Wednesday, March 15, 2023

Maps GPT

I've been seeing a few interesting uses for ChatGPT-type artificial intelligence lately. Of course there has to be a map generator. MapsGPT is powered by Proxi, an alternative to Google's MyMaps. I started out looking at their map suggestions, such as worst places to take a nap near Seattle,

or loudest college football stadiums "near usa"

Next, I tried my own map. You pick a subject and a place - it's always listed as "near" hence the awkward "near usa" from the above example. After a few unimpressive efforts, I tried a goofy one - places to see dolphins near Kansas. Guess what - there are a few!

In addition to the one above there is also SEA LIFE Kansas City with "the most knowledgeable dolphins in town".

I'm pretty unfamiliar with Proxi so I tried to create a few things on that platform with some uneven results but it looks like you can style the map so they don't all have the same look and change the icons so they're not all teardrops. I plan to play with it some more and if I get anything worth sharing I will.

Wednesday, March 8, 2023

Map Failbruary Challenge Days 15-28

Here is the second half of the #MapFailbruaryChallenge. For the first half and explanations see here. Here are the categories, again with minimal commentary.


Day 15 - You do not need to know geography to be a cartographer

Day 16 - Not safe for work

Day 17 - Not enough or too much text

Day 18 - Make a country look like its flag classification map - a popular and very hard to read genre on the internet.

Day 19 - that really should have been like 3 different maps

Day 20 - Irrelevant variables

Day 21 - worst hand drawn map

Day 22 - could have been a bar chart. I tried to make an actual bar chart out of goofily deformed Italys. The categories (ie. breads, cereals and pastas) were reduced into simplistic cliches for fun.

Day 23 - worst font

Day 24 - shocking correlations. Turns out your toilet had jets that flush in a designed direction independently of where you are but your sink...

Day 25 - The map with the highest number of hardly detectable errors

Day 26 - worst hiking map

Day 27 - worst decorations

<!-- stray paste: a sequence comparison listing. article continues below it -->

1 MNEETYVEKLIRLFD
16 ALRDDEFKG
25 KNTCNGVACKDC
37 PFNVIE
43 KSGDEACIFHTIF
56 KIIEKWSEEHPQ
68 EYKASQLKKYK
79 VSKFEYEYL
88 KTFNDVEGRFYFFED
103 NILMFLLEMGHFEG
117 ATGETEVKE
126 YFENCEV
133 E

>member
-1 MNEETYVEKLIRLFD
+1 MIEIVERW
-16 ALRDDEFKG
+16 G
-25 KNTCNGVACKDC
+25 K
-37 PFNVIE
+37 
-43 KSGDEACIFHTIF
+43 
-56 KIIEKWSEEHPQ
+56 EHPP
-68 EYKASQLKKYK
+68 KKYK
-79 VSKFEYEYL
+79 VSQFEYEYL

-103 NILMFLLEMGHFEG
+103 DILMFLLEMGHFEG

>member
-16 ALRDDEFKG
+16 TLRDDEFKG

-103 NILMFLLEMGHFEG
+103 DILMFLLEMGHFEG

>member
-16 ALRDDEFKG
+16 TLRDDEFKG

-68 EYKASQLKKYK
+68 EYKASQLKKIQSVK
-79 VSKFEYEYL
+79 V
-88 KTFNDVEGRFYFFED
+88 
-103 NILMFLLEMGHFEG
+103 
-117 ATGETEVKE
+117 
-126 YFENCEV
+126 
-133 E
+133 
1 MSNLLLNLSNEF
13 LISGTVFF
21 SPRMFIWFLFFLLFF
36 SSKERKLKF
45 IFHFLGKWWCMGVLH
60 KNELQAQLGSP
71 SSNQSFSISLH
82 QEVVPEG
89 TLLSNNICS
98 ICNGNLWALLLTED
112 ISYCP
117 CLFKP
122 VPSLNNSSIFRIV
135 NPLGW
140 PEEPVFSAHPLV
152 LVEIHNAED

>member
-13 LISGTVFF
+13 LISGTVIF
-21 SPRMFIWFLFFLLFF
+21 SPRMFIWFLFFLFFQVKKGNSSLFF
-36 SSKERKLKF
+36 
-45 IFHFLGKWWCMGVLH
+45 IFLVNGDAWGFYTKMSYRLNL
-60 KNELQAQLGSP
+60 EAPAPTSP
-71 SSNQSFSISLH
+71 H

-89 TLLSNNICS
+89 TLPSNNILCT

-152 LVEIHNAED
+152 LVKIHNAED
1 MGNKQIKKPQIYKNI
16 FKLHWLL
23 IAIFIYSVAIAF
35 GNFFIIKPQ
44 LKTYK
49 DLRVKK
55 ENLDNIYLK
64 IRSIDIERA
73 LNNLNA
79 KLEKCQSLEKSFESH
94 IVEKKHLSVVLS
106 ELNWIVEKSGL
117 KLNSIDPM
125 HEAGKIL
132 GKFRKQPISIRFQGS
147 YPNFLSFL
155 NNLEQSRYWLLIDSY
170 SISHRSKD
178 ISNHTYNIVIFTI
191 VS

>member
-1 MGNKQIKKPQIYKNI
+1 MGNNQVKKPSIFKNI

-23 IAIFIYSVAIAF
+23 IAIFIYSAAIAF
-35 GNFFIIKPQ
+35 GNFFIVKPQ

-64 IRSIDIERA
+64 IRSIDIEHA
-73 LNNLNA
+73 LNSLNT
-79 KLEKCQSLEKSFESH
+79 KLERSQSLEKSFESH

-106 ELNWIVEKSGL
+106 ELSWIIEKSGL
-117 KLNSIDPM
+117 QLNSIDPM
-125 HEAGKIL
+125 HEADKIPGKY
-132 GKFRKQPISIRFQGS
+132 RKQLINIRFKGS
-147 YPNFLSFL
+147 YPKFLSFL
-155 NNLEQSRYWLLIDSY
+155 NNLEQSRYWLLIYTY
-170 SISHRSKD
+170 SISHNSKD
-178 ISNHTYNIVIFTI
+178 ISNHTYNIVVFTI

Day 28 - worst abuse of digital elevation model (DEM). I had a DEM of the Puget Sound area that I flattened a bit, messed with the colors and made it look like an oil slick.

Thursday, March 2, 2023

MapFailbruary Challenge Days 1-14

Those of you who follow me on my Twitter and Mastodon feeds know that I spent February doing yet another map challenge. Like November’s 30 Day Map Challenge, only this one encourages you to fail. The #mapfail hashtag is popular and somewhat contentious among cartographers. Today’s software allows any untrained person to make a map and some of them are quite bad, though some of the #mapfail’s that get called out are a bit unnecessarily snobbish. Anyway, here are the daily mapfail prompts and the official challenge page is here.

Failing can be harder than it looks but this has been a lot of fun. I will post my entries with minimal commentary-a few maps will need some explaining though.

Day 1 - clearly made in non-mapping software

Day 2 - in a hurry

Day 3 - my cartography teacher had a checklist and this one checks them all

Day 4 - source: “trust me bro”. I used this source several more times. I made this data up quickly without a lot of thought.

Day 5 - egregious and unforgivable omissions.

I have nothing against France, in fact I’m quite fond of the place but I did want to see what the world would look like without it.


Day 6 - worst sarcastic map

Day 7 - bad point symbols

Day 8 - rainbow is the new black. Rainbow color schemes are appealing but they do a terrible job conveying values along a color scale (ie. what is darker, lighter). There is a use for them though, they’re fine for weather maps. Pennsylvania is known for its “ridge and valley” topography. I made up a fake term “ridgyness” to show it. It would have been more rainbow like if I had extended the red all the way across the state though.

Day 9 - worst 3D map

Day 10 - worst colors. I saved a little time by using the same data from Day 8,.

Day 11 - horrible use of choropleth. Choropleth refers to maps showing areas (or points) shaded or colored by some value (ie population density, voting results, etc). A couple people pointed out to me that in South Korea babies are considered to be 1 at birth so the map is wrong!

Day 12 - worst title. Based on a map of the most “populous” countries. Popular is a meaninglessly subjective title. Also there’s a typo in the title that I left for effect.

Day 13 - not colorblind friendly. The most common form (and it’s common!) of color deficiency is difficulty in distinguishing red from green.

Day 14 - worst Valentine’s Day Map.